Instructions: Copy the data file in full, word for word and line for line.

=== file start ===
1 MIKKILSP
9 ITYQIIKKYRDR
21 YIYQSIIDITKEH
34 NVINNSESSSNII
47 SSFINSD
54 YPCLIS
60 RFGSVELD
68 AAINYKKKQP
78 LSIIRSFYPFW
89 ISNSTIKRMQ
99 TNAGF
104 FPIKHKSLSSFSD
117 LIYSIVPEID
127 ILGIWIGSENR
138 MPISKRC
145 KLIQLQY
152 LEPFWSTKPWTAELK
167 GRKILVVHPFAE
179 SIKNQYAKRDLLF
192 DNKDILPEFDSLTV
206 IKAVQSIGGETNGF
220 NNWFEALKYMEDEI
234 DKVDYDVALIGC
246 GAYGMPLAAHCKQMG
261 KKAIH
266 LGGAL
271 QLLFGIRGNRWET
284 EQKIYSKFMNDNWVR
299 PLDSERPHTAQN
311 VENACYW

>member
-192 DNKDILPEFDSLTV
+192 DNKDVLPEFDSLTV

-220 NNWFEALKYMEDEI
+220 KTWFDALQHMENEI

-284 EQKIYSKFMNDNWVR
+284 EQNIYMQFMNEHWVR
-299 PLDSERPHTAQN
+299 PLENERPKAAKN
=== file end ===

1 MIKKILSP
9 ITYQIIKKYRDR
21 YIYQSIIDITKEH
34 NVINNSESSSNII
47 SSFINSD
54 YPCLIS
60 RFGSVELD
68 AAINYKKKQP
78 LSIIRSFYPFW
89 ISNSTIKRMQ
99 TNAGF
104 FPIKHKSLSSFSD
117 LIYSIVPEID
127 ILGIWIGSENR
138 MPISKRC
145 KLIQLQY
152 LEPFWSTKPWTAELK
167 GRKILVVHPFAE
179 SIKNQYAKRDLLF
192 DNKDILPEFDSLTV
206 IKAVQSIGGETNGF
220 NNWFEALKYMEDEI
234 DKVDYDVALIGC
246 GAYGMPLAAHCKQMG
261 KKAIH
266 LGGAL
271 QLLFGIRGNRWET
284 EQKIYSKFMNDNWVR
299 PLDSERPHTAQN
311 VENACYW

>member
-192 DNKDILPEFDSLTV
+192 DNKDVLPEFDSLTV

-220 NNWFEALKYMEDEI
+220 KTWFDALQHMENEI

-284 EQKIYSKFMNDNWVR
+284 EQNIYMQFMNEHWVR
-299 PLDSERPHTAQN
+299 PLENERPKAAKN